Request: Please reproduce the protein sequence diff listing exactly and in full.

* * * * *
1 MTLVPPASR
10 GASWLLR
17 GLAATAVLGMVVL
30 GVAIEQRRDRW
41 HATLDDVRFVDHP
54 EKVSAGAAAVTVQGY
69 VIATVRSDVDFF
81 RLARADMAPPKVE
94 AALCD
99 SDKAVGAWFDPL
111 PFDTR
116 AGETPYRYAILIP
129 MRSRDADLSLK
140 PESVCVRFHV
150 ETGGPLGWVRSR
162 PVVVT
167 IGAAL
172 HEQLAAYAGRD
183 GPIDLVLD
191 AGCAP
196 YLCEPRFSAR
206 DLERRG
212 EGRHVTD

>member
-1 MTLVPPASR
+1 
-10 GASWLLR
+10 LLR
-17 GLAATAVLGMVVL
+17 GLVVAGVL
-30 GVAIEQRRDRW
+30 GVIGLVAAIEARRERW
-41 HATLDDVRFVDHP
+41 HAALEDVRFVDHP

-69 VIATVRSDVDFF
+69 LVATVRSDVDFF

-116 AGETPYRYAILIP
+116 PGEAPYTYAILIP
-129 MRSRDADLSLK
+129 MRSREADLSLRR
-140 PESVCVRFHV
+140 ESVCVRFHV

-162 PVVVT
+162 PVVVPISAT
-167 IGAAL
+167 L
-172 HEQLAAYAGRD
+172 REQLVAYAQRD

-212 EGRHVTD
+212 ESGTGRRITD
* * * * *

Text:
1 MTLVPPASR
10 GASWLLR
17 GLAATAVLGMVVL
30 GVAIEQRRDRW
41 HATLDDVRFVDHP
54 EKVSAGAAAVTVQGY
69 VIATVRSDVDFF
81 RLARADMAPPKVE
94 AALCD
99 SDKAVGAWFDPL
111 PFDTR
116 AGETPYRYAILIP
129 MRSRDADLSLK
140 PESVCVRFHV
150 ETGGPLGWVRSR
162 PVVVT
167 IGAAL
172 HEQLAAYAGRD
183 GPIDLVLD
191 AGCAP
196 YLCEPRFSAR
206 DLERRG
212 EGRHVTD

>member
-1 MTLVPPASR
+1 
-10 GASWLLR
+10 LLR
-17 GLAATAVLGMVVL
+17 GLVVAGVL
-30 GVAIEQRRDRW
+30 GVIGLVAAIEARRERW
-41 HATLDDVRFVDHP
+41 HAALEDVRFVDHP

-69 VIATVRSDVDFF
+69 LVATVRSDVDFF

-116 AGETPYRYAILIP
+116 PGEAPYTYAILIP
-129 MRSRDADLSLK
+129 MRSREADLSLRR
-140 PESVCVRFHV
+140 ESVCVRFHV

-162 PVVVT
+162 PVVVPISAT
-167 IGAAL
+167 L
-172 HEQLAAYAGRD
+172 REQLVAYAQRD

-212 EGRHVTD
+212 ESGTGRRITD